New treatments based on peripheral stimulation of the sensory-motor system have shown to be promising in rehabilitation strategies for patients with neurological disorders, including Parkinson’s disease (PD), especially in regards to reducing gait impairment, and hence, the incidence of falls. The aim of this study was to evaluate the change in several gait parameters measured by sensor inertial measurement in PD patients after acute plantar stimulation, under the distal phalanx of the big toe, and underneath the head of the first metatarsal joint of both feet, using a 3D printing insole. In order to assess whether the effects are selective for PD patients, we compared the effect of the treatment in a control group (age-matched) consisting of patients with other neurological disorders which also displayed gait and balance impairment, and a similar cognitive function, depressive symptoms, body mass index, and comorbidity burden observed in the PD group. Plantar foot stimulation in PD patients eliminated the significant (p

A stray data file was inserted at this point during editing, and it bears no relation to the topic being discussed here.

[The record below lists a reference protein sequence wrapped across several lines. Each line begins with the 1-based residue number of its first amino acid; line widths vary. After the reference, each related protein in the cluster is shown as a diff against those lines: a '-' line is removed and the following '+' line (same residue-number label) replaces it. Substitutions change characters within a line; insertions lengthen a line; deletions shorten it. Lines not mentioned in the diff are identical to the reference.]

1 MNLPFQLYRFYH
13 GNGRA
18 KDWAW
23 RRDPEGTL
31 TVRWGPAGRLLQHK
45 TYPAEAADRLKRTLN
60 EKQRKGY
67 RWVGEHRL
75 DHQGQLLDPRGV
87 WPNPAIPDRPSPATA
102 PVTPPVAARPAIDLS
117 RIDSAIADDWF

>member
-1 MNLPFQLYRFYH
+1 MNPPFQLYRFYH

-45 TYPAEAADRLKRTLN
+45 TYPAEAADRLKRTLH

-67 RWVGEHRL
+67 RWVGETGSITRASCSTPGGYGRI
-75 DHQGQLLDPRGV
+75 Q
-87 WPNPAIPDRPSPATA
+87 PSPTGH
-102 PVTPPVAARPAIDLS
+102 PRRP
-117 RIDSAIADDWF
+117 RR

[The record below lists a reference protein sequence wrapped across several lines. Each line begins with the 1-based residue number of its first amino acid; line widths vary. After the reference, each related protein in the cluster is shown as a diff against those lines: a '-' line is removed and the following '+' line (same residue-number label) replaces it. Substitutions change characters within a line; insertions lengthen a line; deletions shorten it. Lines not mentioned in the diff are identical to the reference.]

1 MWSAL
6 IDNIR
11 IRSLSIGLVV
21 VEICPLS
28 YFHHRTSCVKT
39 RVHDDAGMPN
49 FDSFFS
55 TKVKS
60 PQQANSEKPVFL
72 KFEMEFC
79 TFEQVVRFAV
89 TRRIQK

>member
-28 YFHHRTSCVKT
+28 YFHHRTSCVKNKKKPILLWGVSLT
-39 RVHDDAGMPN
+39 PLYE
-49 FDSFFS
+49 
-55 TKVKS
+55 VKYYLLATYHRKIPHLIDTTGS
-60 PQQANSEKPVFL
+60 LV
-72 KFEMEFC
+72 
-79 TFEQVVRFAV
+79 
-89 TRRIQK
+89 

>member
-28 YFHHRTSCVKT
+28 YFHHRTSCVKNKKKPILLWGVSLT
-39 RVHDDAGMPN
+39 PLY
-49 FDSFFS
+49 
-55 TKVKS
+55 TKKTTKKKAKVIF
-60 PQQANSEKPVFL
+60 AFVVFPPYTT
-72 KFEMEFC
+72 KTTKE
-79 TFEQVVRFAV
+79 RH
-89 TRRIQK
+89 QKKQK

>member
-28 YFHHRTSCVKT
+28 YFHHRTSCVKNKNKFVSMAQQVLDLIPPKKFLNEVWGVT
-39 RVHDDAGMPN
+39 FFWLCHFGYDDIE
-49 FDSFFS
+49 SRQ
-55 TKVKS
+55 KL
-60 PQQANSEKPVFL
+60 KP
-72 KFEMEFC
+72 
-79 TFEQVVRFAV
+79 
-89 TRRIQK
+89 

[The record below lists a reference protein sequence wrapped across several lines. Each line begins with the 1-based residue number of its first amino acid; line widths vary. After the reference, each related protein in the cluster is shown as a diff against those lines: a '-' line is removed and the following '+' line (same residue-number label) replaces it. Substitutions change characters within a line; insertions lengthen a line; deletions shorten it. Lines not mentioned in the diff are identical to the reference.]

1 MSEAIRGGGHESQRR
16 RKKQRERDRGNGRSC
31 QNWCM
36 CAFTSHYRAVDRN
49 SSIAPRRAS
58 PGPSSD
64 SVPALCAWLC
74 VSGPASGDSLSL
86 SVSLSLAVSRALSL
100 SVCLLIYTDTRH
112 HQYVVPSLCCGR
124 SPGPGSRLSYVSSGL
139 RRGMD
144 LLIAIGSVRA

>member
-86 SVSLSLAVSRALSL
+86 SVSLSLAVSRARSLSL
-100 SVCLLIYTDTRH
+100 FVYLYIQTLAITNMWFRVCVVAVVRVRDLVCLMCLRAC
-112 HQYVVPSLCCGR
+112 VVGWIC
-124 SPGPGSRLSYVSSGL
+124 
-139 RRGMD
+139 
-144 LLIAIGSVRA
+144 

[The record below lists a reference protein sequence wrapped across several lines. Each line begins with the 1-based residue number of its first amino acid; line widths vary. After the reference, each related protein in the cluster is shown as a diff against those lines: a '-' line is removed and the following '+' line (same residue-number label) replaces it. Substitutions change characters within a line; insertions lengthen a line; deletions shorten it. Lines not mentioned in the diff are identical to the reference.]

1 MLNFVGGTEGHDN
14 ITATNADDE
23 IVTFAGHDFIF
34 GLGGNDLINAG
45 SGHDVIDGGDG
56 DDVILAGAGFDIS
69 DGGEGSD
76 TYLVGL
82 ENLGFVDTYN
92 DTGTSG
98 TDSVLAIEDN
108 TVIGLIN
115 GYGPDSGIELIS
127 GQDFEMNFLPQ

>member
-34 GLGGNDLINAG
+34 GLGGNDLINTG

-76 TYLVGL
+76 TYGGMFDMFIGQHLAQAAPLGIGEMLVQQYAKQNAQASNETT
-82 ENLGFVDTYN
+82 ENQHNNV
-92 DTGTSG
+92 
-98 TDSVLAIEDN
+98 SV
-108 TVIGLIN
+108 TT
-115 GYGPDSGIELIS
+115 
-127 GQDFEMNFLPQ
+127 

< 0.05) alterations existing in stride asymmetry and in stride variability. When comparing the effects of post-plantar stimulation with the respective basal level, considered as 100% in both groups, we observed a significant (p
= 0.019, Mann–Whitney test) increase in stride length compared to basal in the PD group and control group. No significant effects of foot plantar stimulation were observed in any of the gait parameters in the control group. Plantar foot stimulation has a positive effect on the step and stride length, and has a positive effect on walking stability, measured by the increase in stride length. No significant effect was observed on bradykinesia because it did not improve walking velocity. These findings indicate that foot plantar stimulation using a 3D printing insole seems to generate a more stable walking pattern in PD patients, with an interesting applicability, and a low-cost, for reducing gait impairment in PD patients.
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